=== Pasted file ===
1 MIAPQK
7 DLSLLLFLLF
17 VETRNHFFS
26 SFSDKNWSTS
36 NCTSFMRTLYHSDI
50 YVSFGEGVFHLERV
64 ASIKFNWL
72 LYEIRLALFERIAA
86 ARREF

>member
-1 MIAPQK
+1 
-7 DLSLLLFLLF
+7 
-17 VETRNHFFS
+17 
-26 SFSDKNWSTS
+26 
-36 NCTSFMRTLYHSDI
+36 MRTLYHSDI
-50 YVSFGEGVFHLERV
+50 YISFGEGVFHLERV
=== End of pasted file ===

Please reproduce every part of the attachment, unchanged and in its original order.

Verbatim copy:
1 MIAPQK
7 DLSLLLFLLF
17 VETRNHFFS
26 SFSDKNWSTS
36 NCTSFMRTLYHSDI
50 YVSFGEGVFHLERV
64 ASIKFNWL
72 LYEIRLALFERIAA
86 ARREF

>member
-1 MIAPQK
+1 
-7 DLSLLLFLLF
+7 
-17 VETRNHFFS
+17 
-26 SFSDKNWSTS
+26 
-36 NCTSFMRTLYHSDI
+36 MRTLYHSDI
-50 YVSFGEGVFHLERV
+50 YISFGEGVFHLERV